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ORIGINAL ARTICLE
Year :   |  Volume :   |  Issue :   |  Page :
 

Anatomical mapping of the biliary tree during laparoscopic cholecystectomy by using indocyanine green dye


1 Department of General Surgery, Kasturba Medical College, Mangalore, Manipal Academy of Higher Education, Karnataka, India
2 Department of Anatomy, Kasturba Medical College, Mangalore, Karnataka, India

Date of Submission11-Mar-2021
Date of Decision02-Apr-2021
Date of Acceptance05-Jun-2021
Date of Web Publication16-Jul-2021

Correspondence Address:
Manohar V Pai,
Department of General Surgery, Kasturba Medical College, Mangalore - 575 001, Karnataka
India
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Source of Support: None, Conflict of Interest: None

DOI: 10.4103/jmas.JMAS_87_21

  Abstract 

Background: Fluorescent cholangiography using intravenous indocyanine green (ICG) is a noninvasive technique that enables real-time intraoperative imaging of biliary anatomy. The objective of this study was to visualise the biliary anatomy in routine and complicated cases of laparoscopic cholecystectomy (LC).
Methods: This was a prospective observational study of patients undergoing LC for various indications. After obtaining consent, 5 mg/1 ml of ICG dye was administered intravenously in each patient, 2 h before the incision time. LC was performed by standard critical view of the safety technique. The biliary tree was visualised using near-infrared (NIR) view before clipping any structure. Intra-operative findings, visibility of ducts in the NIR view, conversion, adverse reactions to ICG and post-operative outcomes in all patients were recorded.
Results: Out of 43 patients undergoing LC, 24 had cholelithiasis, 10 had acute cholecystitis, 3 had chronic cholecystitis, 1 had mucocele of the gall bladder, 1 had gall bladder polyp and 4 cases had common bile duct (CBD) stone clearance with endoscopic retrograde cholangiopancreatography. Cystic duct (CD) and CBD were visualised in 100% of cases among all groups except for those with acute cholecystitis where CD and CBD were visualised in 90% and 80% of cases, respectively, and in chronic cholecystitis CD and CBD were visualised in 66.6% and 80% of patients, respectively. There was one elective conversion in the chronic cholecystitis group due to dense adhesions and non-progression. Only the CBD was visualised in this case. There were no cases of CBD injury or any allergic reactions to the dye.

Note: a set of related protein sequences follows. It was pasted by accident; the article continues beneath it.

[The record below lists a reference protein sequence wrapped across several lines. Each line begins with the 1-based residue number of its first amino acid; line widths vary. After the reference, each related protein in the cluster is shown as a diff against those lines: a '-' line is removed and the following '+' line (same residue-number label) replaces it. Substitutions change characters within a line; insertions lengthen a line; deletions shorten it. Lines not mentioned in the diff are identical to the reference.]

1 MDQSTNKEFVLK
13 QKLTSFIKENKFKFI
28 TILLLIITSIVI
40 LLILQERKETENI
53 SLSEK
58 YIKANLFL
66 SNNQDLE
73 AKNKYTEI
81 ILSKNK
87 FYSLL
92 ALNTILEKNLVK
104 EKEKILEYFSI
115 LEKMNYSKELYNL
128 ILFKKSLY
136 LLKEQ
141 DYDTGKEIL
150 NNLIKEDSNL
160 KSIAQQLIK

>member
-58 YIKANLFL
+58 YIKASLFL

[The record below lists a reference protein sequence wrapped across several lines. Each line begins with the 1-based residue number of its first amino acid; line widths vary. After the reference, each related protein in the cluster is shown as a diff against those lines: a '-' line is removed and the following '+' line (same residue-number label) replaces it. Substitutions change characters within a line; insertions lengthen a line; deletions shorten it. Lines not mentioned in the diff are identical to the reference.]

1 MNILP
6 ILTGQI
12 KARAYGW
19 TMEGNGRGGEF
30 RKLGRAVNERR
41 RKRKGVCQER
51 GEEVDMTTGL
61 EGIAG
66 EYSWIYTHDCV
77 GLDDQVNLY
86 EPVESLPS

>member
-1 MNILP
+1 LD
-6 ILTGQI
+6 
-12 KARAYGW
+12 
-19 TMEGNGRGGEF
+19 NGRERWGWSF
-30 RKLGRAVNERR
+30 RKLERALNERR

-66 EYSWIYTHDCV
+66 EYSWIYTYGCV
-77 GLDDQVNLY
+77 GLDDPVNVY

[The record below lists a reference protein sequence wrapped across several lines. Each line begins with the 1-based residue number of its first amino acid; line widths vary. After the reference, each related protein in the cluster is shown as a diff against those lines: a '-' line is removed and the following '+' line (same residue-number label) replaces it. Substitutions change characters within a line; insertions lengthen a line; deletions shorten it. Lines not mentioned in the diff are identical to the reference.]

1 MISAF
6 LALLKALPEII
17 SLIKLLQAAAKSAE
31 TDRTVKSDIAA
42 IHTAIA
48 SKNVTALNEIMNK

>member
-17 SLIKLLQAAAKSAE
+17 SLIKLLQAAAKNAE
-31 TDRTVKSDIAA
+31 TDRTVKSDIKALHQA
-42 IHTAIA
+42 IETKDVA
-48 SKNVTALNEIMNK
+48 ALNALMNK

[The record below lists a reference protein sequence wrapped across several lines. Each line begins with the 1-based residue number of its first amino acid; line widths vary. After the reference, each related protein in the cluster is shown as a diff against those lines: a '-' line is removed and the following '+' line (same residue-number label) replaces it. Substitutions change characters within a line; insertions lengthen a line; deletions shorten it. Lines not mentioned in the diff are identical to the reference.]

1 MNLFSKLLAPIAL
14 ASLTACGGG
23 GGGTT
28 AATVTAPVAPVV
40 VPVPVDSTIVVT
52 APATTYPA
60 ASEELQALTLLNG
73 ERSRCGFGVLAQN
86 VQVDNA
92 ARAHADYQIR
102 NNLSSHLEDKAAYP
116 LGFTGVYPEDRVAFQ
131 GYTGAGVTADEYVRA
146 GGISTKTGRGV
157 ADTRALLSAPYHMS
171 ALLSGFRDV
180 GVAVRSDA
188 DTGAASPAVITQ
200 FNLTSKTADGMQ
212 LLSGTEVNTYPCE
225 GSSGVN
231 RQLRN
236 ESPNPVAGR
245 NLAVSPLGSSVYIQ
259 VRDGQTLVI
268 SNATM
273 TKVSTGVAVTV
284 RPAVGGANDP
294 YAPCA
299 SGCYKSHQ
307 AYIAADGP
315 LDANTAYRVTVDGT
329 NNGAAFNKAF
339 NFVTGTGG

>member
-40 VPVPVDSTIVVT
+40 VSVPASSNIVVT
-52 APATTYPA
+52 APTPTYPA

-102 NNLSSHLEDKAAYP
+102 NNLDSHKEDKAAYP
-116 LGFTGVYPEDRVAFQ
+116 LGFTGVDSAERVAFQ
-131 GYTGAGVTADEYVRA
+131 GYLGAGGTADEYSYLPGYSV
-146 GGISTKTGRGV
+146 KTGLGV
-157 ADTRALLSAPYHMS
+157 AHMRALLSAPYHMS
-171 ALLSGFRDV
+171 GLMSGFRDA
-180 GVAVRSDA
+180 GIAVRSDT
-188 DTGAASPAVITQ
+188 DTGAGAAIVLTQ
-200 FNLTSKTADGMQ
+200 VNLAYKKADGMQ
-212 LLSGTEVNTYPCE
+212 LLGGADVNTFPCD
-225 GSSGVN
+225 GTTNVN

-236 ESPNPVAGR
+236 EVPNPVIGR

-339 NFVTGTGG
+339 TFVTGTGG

Conclusions: Fluorescent cholangiography during LC is a safe and non-invasive method, allowing superior anatomical visualisation of the biliary tree in comparison to simple laparoscopy. This method can correct misinterpretation errors and detect aberrant duct anatomy, thus increasing the confidence of the operating surgeon enabling safe dissection. This simple technique has the potential to become standard practice to avoid bile duct injury during LC.


Keywords: Cholecystitis, indocyanine green, laparoscopic cholecystectomy



How to cite this URL:
Bandari M, Pai MV, Acharya A, Augustine AJ, Murlimanju B V. Anatomical mapping of the biliary tree during laparoscopic cholecystectomy by using indocyanine green dye. J Min Access Surg [Epub ahead of print] [cited 2021 Dec 5]. Available from: https://www.journalofmas.com/preprintarticle.asp?id=321687



  Introduction Top


Laparoscopic cholecystectomy (LC) is the most commonly performed surgical procedure for cholelithiasis and is considered the gold standard technique. However, the biliary tree often shows variant anatomy and knowledge about anatomical variations is important to prevent complications during the cholecystectomy. Injury to the bile duct is among the complications of the LC, with an overall prevalence of 0.4%. It is also observed that the chances of bile duct injury increase in acute cholecystitis cases, which is up to 4%.[1],[2] A patient with bile duct injury has to undergo additional procedures based on the type of injury, which affects his or her quality of life and also increases the expenditure, for which the operating surgeon might be held responsible.